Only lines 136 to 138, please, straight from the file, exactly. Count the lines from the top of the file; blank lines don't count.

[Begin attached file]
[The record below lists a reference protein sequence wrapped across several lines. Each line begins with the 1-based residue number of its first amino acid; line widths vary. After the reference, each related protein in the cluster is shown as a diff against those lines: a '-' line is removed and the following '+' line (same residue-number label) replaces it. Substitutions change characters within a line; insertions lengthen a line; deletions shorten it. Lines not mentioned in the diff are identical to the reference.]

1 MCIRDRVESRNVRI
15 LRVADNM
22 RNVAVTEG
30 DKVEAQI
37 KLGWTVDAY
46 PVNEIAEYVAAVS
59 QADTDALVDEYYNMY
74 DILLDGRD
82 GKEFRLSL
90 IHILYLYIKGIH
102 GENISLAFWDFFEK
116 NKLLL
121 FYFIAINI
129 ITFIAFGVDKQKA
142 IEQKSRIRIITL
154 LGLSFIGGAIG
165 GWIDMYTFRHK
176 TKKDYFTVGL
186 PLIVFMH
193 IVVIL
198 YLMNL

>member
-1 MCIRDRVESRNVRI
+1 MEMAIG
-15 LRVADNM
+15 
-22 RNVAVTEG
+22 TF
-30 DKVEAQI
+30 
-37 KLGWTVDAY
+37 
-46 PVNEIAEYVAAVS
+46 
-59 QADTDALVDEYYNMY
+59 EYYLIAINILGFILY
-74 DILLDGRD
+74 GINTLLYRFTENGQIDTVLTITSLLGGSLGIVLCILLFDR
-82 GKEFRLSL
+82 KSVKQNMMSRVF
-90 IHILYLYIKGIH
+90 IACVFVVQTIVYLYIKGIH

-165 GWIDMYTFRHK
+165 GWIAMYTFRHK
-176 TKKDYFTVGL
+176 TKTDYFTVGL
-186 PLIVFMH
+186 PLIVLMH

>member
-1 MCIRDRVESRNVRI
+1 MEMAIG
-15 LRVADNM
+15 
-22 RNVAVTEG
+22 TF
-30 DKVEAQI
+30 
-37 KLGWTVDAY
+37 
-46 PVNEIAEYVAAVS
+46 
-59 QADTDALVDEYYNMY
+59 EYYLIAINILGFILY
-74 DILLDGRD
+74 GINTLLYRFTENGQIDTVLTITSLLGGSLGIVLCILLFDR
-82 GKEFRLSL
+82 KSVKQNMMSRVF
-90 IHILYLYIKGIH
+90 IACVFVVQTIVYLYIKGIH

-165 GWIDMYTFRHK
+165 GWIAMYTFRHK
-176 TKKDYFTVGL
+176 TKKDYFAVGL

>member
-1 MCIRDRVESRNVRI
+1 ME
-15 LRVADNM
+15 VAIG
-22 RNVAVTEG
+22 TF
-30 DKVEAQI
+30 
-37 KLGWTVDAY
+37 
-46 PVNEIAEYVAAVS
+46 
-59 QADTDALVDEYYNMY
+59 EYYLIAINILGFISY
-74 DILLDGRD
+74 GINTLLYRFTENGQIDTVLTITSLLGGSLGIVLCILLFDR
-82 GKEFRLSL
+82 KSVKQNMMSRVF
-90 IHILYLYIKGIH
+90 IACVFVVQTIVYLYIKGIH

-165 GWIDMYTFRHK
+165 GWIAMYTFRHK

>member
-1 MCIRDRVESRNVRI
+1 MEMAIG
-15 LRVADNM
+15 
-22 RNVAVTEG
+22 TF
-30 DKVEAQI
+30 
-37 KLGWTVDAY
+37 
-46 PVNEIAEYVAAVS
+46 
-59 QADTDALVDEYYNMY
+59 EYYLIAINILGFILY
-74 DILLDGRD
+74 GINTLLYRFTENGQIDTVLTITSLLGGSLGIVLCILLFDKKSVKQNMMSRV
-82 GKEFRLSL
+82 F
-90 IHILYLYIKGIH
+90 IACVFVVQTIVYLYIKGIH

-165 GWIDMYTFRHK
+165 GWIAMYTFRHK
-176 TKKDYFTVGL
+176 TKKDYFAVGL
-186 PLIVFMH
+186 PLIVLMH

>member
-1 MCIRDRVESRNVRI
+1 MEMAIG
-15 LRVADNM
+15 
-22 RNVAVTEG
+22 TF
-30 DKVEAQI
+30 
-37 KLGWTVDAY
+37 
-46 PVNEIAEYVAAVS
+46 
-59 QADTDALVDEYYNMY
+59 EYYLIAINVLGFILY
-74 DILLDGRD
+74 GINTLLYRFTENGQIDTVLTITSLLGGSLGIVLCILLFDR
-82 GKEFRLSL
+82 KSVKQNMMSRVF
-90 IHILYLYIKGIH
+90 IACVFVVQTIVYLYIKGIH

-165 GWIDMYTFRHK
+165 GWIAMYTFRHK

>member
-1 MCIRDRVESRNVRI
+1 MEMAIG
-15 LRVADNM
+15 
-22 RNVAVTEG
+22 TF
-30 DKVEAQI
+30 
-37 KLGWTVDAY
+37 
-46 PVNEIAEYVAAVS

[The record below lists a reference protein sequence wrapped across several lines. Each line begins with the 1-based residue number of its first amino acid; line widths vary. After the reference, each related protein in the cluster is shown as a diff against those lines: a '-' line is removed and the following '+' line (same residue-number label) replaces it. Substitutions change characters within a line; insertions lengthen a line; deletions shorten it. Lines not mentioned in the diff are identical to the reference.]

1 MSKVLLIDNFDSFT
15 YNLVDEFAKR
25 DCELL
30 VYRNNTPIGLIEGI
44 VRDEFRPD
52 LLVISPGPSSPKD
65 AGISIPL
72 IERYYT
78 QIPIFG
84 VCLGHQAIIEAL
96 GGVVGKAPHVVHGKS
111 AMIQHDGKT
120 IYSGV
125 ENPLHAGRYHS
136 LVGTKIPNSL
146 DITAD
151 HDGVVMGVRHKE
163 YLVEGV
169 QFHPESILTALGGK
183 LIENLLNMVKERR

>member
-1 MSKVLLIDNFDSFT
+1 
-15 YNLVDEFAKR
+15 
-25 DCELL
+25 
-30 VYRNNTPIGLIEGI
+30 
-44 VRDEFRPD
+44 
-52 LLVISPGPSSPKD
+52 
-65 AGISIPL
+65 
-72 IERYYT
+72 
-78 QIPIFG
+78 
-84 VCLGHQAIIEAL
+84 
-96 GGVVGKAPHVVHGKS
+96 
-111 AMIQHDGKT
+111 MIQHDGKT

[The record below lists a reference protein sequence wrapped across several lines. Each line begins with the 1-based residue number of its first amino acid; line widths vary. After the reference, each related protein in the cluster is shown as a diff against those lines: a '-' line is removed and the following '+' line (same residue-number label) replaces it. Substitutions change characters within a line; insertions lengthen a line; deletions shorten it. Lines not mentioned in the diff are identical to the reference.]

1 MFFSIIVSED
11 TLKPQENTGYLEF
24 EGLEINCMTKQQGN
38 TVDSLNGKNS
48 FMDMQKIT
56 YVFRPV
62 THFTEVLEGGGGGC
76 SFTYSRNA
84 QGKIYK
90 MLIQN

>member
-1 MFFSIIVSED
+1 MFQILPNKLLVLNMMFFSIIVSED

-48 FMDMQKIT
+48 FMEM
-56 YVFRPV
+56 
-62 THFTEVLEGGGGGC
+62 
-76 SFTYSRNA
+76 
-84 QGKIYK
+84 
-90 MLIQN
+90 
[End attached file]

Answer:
-46 PVNEIAEYVAAVS
+46 
-59 QADTDALVDEYYNMY